Newt posing for picture
When I read about a workshop called "Amphibians and Reptiles of the San Francisco Bay Area" a little while ago, it just sounded so fascinating that I had to sign up. The workshop was being offered by the Jepson Herbarium in Berkley, so Mr. Mouse and I started early on a Saturday for the drive.
We were welcomed by coffee and treats, and then our instructor jumped right in and started talking about amphibians in California and in the Bay Area:
- California: 71 amphibian species (27 frogs and 44 salamanders)
- Bay area: 14 amphibians and 27 reptiles
Considering our summer dry (and sometimes winter dry) climate, that is a very respectable number! The first half of the morning we learned about the different amphibians here in the area, but then, as a special treat, we got to see preserved frogs, lizards, and newts, that had been waiting in the class room all along:
This treasure trove of specimens is part of the Museum of Vertebrate Zoology, and they've been collected for a long time to help scientists learn more.
Each specimen is carefully labeled with the time and place of collection and other information. The museum loans specimens to researchers working on a project, but we were lucky to be right there.
Our instructors put some specimens in trays with some alcohol, and we looked at them and learned more in three groups. This was a great antidote to the Powerpoint because we could really look and learn, see differences between species that looked similar, and ask questions.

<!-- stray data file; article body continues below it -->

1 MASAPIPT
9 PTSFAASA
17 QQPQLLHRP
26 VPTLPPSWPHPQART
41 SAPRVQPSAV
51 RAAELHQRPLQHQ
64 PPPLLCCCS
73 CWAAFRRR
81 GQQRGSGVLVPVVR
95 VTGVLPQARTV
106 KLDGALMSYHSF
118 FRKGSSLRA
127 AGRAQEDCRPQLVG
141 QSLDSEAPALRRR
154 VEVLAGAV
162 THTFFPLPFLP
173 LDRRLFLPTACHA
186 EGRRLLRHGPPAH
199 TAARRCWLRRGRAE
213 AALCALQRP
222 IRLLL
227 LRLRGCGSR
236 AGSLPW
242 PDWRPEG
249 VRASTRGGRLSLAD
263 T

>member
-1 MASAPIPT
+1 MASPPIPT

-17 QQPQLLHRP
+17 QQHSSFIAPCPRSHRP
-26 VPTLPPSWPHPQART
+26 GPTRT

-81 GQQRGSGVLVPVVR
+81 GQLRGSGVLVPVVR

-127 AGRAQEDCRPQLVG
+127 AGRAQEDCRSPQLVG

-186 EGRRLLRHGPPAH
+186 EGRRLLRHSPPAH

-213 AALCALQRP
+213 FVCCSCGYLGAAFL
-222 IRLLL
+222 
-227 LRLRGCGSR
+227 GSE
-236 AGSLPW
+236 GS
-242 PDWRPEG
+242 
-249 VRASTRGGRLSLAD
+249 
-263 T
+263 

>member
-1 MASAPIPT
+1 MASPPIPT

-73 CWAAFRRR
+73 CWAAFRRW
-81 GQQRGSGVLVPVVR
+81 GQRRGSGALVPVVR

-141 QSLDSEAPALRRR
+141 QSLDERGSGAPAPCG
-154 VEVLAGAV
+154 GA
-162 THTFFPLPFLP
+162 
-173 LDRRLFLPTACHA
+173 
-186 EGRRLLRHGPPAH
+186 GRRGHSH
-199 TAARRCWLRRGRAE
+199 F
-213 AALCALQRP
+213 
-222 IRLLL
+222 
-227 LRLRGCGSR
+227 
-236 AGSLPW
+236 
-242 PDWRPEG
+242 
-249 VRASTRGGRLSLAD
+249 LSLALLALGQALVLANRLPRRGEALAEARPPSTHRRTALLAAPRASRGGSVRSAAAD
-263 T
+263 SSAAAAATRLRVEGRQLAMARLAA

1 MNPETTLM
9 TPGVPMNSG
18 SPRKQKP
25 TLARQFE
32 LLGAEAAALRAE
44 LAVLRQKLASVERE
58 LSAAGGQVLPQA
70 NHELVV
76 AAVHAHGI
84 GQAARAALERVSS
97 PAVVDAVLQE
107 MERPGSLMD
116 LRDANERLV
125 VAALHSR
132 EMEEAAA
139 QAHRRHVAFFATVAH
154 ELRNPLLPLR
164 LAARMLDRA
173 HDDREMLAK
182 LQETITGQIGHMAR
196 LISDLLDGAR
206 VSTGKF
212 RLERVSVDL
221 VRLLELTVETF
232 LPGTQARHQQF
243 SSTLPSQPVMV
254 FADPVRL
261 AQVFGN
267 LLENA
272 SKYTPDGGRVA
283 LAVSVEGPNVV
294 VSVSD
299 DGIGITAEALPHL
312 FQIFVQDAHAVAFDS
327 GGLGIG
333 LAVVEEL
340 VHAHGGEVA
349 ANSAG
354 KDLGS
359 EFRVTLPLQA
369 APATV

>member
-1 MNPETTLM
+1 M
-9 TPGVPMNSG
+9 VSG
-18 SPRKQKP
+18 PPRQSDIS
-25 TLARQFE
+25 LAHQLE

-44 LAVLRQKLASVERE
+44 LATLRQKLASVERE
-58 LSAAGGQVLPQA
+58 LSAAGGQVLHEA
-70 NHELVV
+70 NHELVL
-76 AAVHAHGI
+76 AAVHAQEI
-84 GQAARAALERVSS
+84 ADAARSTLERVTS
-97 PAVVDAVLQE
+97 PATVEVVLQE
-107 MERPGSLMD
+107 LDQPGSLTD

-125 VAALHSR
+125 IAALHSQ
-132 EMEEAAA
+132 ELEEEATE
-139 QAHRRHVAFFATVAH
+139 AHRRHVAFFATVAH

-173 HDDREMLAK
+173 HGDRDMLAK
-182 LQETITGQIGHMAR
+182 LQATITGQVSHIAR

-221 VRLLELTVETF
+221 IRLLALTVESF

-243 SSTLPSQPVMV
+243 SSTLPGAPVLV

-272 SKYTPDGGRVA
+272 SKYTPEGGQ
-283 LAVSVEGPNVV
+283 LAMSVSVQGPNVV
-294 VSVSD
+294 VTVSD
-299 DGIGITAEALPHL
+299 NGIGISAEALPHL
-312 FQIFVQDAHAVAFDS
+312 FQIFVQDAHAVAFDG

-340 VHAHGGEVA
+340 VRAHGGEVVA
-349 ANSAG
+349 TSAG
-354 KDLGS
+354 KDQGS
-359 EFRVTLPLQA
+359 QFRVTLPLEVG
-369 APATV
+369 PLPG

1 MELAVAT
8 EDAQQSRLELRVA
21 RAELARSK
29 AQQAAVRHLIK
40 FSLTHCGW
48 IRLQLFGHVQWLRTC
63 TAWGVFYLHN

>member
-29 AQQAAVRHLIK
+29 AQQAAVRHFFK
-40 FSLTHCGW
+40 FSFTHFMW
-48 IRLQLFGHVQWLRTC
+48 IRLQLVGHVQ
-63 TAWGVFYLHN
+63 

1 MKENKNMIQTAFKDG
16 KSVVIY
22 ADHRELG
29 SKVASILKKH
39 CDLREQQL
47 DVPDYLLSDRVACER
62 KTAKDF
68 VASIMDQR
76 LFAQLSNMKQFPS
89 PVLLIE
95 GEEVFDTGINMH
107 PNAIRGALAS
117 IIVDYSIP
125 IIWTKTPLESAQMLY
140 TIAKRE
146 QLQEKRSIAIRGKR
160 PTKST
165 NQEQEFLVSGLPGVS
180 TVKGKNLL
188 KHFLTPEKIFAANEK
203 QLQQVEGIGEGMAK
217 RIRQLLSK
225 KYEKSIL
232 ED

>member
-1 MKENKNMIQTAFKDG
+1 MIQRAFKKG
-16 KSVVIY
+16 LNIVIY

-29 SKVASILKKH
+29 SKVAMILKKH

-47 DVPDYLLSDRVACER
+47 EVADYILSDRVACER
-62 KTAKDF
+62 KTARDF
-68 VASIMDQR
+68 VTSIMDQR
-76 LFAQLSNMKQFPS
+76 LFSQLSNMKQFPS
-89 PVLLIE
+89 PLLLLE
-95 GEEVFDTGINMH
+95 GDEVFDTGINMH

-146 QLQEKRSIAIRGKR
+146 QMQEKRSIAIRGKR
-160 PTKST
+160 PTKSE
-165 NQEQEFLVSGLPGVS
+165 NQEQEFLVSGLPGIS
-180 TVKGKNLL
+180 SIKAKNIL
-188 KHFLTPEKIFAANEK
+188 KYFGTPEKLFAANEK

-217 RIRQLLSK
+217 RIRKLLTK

It was interesting to see the animals in different stages of their life cycle, and to see different sizes. The coloration is, regrettably, washed away by the alcohol fairly quickly, but enough contrast remains to see the pattern.
After a short lunch - outside and away from the jars - we came back for a tour of the museum and learned about the collection and how the museum preserves species. We even had a chance to visit the bone room, which included bones from large marine mammals and the bones of the bear whose picture is on the California flag (these are the body bones, the head is elsewhere & I forgot where).
We then spent the afternoon learning about Bay Area reptiles which include, amazingly, the Northern Rubber Boa (Charina bottae) and several other snakes - some of them living primarily in lakes! Some of the details went a little bit over my little mouse head, but since this class was for both biologists and the general public, I didn't mind. And I perked back up when we were able to examine the specimens from a different set of jars of snakes, lizards, and skinks. It was impressive how well the instructor and her assistants had prepared everything -- and how many different animals of each species they had on hand.
At the end of that first day, we were excited and amazed that there are still so many of these special creatures right here in the Bay Area - and very curious what we would see on our second day, the field trip day. That's for the next post -- but the photo below gives a hint....
|Pacific Chorus Frog (Hyliola regilla)|